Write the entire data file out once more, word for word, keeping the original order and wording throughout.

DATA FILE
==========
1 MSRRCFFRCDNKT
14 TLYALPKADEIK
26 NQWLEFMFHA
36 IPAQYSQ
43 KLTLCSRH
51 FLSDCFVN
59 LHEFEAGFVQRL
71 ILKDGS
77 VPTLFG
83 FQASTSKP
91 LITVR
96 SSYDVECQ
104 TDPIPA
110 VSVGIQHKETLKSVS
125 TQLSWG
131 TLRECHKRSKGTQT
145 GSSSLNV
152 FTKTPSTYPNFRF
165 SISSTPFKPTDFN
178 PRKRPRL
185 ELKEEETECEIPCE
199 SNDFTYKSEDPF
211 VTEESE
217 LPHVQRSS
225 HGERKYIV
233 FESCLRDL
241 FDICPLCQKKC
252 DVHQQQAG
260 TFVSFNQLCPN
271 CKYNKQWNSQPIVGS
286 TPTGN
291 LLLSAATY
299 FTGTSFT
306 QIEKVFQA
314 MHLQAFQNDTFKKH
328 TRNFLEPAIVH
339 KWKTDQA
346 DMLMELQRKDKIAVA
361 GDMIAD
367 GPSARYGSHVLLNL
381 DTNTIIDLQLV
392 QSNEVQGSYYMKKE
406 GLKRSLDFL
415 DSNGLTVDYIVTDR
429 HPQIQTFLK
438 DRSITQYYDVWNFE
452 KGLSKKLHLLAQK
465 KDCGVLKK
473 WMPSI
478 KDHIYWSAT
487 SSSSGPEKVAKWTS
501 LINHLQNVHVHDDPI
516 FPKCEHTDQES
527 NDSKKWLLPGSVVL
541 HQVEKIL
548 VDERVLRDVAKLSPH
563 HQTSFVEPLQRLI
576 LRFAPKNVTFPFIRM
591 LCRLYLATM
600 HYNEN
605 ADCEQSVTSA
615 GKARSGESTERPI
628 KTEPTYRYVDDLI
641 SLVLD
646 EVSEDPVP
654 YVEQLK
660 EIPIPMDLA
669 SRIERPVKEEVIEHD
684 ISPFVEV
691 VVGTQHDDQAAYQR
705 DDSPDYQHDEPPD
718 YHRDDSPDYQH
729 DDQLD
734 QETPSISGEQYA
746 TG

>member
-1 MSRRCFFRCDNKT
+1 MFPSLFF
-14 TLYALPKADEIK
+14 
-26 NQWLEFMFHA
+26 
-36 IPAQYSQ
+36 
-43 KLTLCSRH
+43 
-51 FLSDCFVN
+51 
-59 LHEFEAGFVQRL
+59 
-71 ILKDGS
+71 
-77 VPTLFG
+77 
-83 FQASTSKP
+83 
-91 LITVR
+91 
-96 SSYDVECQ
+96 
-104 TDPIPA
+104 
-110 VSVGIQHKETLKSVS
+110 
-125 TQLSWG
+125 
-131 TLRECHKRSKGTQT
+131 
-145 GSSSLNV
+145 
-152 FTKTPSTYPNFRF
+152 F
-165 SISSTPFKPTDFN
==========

1 MSRRCFFRCDNKT
14 TLYALPKADEIK
26 NQWLEFMFHA
36 IPAQYSQ
43 KLTLCSRH
51 FLSDCFVN
59 LHEFEAGFVQRL
71 ILKDGS
77 VPTLFG
83 FQASTSKP
91 LITVR
96 SSYDVECQ
104 TDPIPA
110 VSVGIQHKETLKSVS
125 TQLSWG
131 TLRECHKRSKGTQT
145 GSSSLNV
152 FTKTPSTYPNFRF
165 SISSTPFKPTDFN
178 PRKRPRL
185 ELKEEETECEIPCE
199 SNDFTYKSEDPF
211 VTEESE
217 LPHVQRSS
225 HGERKYIV
233 FESCLRDL
241 FDICPLCQKKC
252 DVHQQQAG
260 TFVSFNQLCPN
271 CKYNKQWNSQPIVGS
286 TPTGN
291 LLLSAATY
299 FTGTSFT
306 QIEKVFQA
314 MHLQAFQNDTFKKH
328 TRNFLEPAIVH
339 KWKTDQA
346 DMLMELQRKDKIAVA
361 GDMIAD
367 GPSARYGSHVLLNL
381 DTNTIIDLQLV
392 QSNEVQGSYYMKKE
406 GLKRSLDFL
415 DSNGLTVDYIVTDR
429 HPQIQTFLK
438 DRSITQYYDVWNFE
452 KGLSKKLHLLAQK
465 KDCGVLKK
473 WMPSI
478 KDHIYWSAT
487 SSSSGPEKVAKWTS
501 LINHLQNVHVHDDPI
516 FPKCEHTDQES
527 NDSKKWLLPGSVVL
541 HQVEKIL
548 VDERVLRDVAKLSPH
563 HQTSFVEPLQRLI
576 LRFAPKNVTFPFIRM
591 LCRLYLATM
600 HYNEN
605 ADCEQSVTSA
615 GKARSGESTERPI
628 KTEPTYRYVDDLI
641 SLVLD
646 EVSEDPVP
654 YVEQLK
660 EIPIPMDLA
669 SRIERPVKEEVIEHD
684 ISPFVEV
691 VVGTQHDDQAAYQR
705 DDSPDYQHDEPPD
718 YHRDDSPDYQH
729 DDQLD
734 QETPSISGEQYA
746 TG

>member
-1 MSRRCFFRCDNKT
+1 MFPSLFF
-14 TLYALPKADEIK
+14 
-26 NQWLEFMFHA
+26 
-36 IPAQYSQ
+36 
-43 KLTLCSRH
+43 
-51 FLSDCFVN
+51 
-59 LHEFEAGFVQRL
+59 
-71 ILKDGS
+71 
-77 VPTLFG
+77 
-83 FQASTSKP
+83 
-91 LITVR
+91 
-96 SSYDVECQ
+96 
-104 TDPIPA
+104 
-110 VSVGIQHKETLKSVS
+110 
-125 TQLSWG
+125 
-131 TLRECHKRSKGTQT
+131 
-145 GSSSLNV
+145 
-152 FTKTPSTYPNFRF
+152 F
-165 SISSTPFKPTDFN